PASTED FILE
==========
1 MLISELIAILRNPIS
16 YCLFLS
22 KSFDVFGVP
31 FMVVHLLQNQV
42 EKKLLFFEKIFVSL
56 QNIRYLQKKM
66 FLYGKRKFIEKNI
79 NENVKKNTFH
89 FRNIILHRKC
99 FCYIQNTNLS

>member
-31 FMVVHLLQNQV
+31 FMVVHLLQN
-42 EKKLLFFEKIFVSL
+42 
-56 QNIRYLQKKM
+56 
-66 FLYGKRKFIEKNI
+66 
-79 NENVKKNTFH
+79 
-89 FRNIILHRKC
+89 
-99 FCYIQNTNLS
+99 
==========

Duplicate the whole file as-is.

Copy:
1 MLISELIAILRNPIS
16 YCLFLS
22 KSFDVFGVP
31 FMVVHLLQNQV
42 EKKLLFFEKIFVSL
56 QNIRYLQKKM
66 FLYGKRKFIEKNI
79 NENVKKNTFH
89 FRNIILHRKC
99 FCYIQNTNLS

>member
-31 FMVVHLLQNQV
+31 FMVVHLLQN
-42 EKKLLFFEKIFVSL
+42 
-56 QNIRYLQKKM
+56 
-66 FLYGKRKFIEKNI
+66 
-79 NENVKKNTFH
+79 
-89 FRNIILHRKC
+89 
-99 FCYIQNTNLS
+99 